Dividing the day

Illustration of clock

When does the morning start for you? How about the afternoon, evening or night? Does it vary from day to day, perhaps depending on the sun, or do you stick to clock time?

Dictionary definitions of these words are as follows:

morning – the time from sunrise to noon; the time from midnight to noon [source].

afternoon – the part of day between noon and sunset [source].

evening – the latter part and close of the day and early part of the night; the period from sunset or the evening meal to bedtime [source].

night – the time from dusk to dawn when no sunlight is visible [source].

For me mornings start when the sun rises. That can vary a lot here from just before 5am in the summer to 8:30am in the winter. I often wake up when the sun comes up, but don’t usually get up until later.

Afternoon starts just after midday (12pm) – that doesn’t vary, though my lunchtime may be between 12pm and 3pm. Here the sun sets between 4pm in the winter and nearly 10pm in summer. So my afternoons would be very long in the summer if they lasted until sunset. Instead I think of them as going until I have my evening meal, which is usually between 6pm and 7pm.

Evenings for me start after my evening meal and last until bedtime. Nights overlap somewhat, usually from when it gets dark until sunrise.

Not all languages distinguish between afternoon and evening – there is one word for both. In Spanish and Portuguese it’s tarde, in Catalan it’s tarda, in Greek it’s απόγευμα, in Irish it’s tráthnóna and in Scottish Gaelic it’s feasgar.

If you’re a native speaker of one of these languges, do you think of the time between noon and night as a one period?

Are there other ways of dividing the day in other languages?

6 thoughts on “Dividing the day

  1. Indonesian: pagi (dawn-10 a.m.); siang (10 a.m.–2 p.m.); sore (2 p.m.–sunset); malam (night). These are generally used when you say the time: jam 9 pagi.

  2. In Bengali, the basic words to divide up the day are:

    *ভোর [bʱoɹ]: ‘dawn’, around 4 to 5am
    *সকাল [ʃɔkal]: ‘morning’, around 6am to noon
    *দুপুর [d̪upuɹ]: ‘early afternoon’, around noon to 2 or 3pm
    *বিকাল [bikal] or বিকেল [bikel]: ‘late afternoon’, around 3 or 4pm to sunset
    *সন্ধ্যা [ʃɔnd̪ʱa ~ ʃond̪ʱe] or সাঁঝ [ʃãd͡ʑʱ]: ‘evening’, from sunset to around dinner
    *রাত্র [ɹat̪ɹo], রাত্রি [ɹat̪ɹi], or রাত [ɹat̪]: ‘night’, when there is no daylight

    Obviously, these don’t have strict edges so there can be some overlap.

    These are all types of বেলা [bɛla], a word for ‘time’ or more narrowly ‘portion of the day’. When giving the time of day, it’s conventional to give the [bɛla] followed by the number, e.g. বিকাল ৫টা [bikal pãt͡ɕʈa] ‘late afternoon 5 o’clock’ vs. ভোর ৫টা [bʱoɹ pãt͡ɕʈa] ‘dawn 5 o’clock’, as a sort of equivalent of saying ‘5pm’ vs. ‘5am’.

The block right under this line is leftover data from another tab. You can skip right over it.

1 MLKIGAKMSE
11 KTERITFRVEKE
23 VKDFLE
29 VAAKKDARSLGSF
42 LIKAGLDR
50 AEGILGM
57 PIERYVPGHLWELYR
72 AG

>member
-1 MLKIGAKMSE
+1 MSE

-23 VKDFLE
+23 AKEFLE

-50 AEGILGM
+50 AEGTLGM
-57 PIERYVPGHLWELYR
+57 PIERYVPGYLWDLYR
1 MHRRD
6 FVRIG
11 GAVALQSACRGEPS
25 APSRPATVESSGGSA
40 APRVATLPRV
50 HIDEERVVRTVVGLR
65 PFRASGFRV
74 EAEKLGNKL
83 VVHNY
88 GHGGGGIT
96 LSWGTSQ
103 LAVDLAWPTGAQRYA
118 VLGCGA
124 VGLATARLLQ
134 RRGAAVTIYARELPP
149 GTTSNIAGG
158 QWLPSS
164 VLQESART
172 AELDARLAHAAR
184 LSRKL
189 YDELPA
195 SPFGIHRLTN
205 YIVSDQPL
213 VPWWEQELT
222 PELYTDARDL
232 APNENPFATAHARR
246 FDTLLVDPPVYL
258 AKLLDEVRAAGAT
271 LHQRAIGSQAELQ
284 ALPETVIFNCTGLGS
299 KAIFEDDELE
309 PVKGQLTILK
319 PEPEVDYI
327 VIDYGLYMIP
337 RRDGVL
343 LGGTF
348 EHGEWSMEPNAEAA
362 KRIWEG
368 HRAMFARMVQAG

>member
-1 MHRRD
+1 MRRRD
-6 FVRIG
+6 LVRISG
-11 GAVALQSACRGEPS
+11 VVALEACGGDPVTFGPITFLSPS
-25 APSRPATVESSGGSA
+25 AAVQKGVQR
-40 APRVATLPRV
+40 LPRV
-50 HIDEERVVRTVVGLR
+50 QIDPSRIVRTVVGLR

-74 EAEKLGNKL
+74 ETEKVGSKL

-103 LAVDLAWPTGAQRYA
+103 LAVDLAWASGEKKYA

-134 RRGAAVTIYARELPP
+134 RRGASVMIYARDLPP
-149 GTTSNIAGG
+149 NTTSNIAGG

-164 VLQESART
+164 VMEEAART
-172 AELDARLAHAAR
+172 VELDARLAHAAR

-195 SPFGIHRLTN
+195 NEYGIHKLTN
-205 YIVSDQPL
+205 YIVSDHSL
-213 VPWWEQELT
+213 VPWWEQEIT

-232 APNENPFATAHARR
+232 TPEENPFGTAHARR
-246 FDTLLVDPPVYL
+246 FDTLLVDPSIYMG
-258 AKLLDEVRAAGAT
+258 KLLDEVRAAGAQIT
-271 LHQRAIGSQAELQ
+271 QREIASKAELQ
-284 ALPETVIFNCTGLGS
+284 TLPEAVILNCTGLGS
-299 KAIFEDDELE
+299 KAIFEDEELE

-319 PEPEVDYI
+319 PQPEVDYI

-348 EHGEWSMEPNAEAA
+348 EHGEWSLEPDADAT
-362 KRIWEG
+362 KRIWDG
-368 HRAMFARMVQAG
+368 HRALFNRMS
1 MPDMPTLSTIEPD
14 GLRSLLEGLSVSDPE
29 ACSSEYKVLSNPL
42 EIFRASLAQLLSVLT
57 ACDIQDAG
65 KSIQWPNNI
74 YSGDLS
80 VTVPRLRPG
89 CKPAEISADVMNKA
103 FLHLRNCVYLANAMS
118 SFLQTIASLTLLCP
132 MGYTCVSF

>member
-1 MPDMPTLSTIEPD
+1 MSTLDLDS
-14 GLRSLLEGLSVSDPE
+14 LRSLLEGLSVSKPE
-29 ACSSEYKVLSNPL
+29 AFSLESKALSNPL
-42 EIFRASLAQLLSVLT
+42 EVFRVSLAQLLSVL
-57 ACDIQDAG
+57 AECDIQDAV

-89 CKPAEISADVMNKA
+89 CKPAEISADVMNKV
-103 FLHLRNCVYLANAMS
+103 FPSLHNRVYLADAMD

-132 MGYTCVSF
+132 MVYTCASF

You can also sometimes hear more complex [bɛla]s, such as compounds like ভোর রাত [bʱoɹ ɹat̪] ‘dawn night’ for the latest part of the night (~2-4am) and দুপুর রাত [d̪upuɹ ɹat̪] ‘midday night’, or Sanskritic words like মধ্যরাত্র [mod̪ʱːoɹat̪ɹo] ‘middle night’ for midnight (<Skt madhyarātra) or অপরাহ্ন [ɔpoɹanːo] 'later/other time of day' for the afternoon (<Skt aparāhna), but none of these are basic terms. So, you would not hear অপরাহ্ন ২টা [ɔpoɹanːo d̪ujʈa] for '2pm', even if it would literally be 'afternoon 2 o'clock'. You'll hear দুপুর ২টা [d̪upuɹ d̪ujʈa] instead.

  3. Also I don’t think I’d ever thought consciously about it, but having written those out I see that the words সকাল [ʃɔkal] ‘morning’ and বিকাল [bikal] ‘late afternoon’ are borrowings from Sanskrit sakāla and vikāla. The first (sa-kāla) would mean something like ‘with time’, ‘having time’, ‘same time’, or ‘auspicious time’ while the second (vi-kāla) would mean something like ‘apart time’, ‘opposite time’, ‘other time’, or ‘inauspicious time’.

    Looking these up in the Sanskrit dictionary, it looks like sakālam was an interjection meaning ‘seasonably, betimes, early in the morning’, while vikālaḥ was a noun meaning ‘evening, evening twilight, the close of day, improper time, unseasonable hour’; looks like these meanings narrowed and shifted slightly in Bengali.

  4. I tend to class afternoon as when the sun is still strong, and evening when the light is fading and it’s cooler. 3-5 o’clock, I suppose. I also believe Hungarian has different terms for early and late morning, on similar lines?

  5. Finnish has the words aamuyö (literally ‘morning night’, late night before sunrise), aamu (morning), aamupäivä (‘morning day’, just before noon), keskipäivä (‘middle day’, noon), iltapäivä (‘evening day’, afternoon), ilta (evening), iltayö (‘evening night’, just before midnight), keskiyö (‘middle night’, midnight). And then there are the words päivä (day), yö (night) and vuorokausi (the whole 24 hour period). We also use the word päivä to refer to the 24 hour period, vuorokausi isn’t so common in everyday speech.

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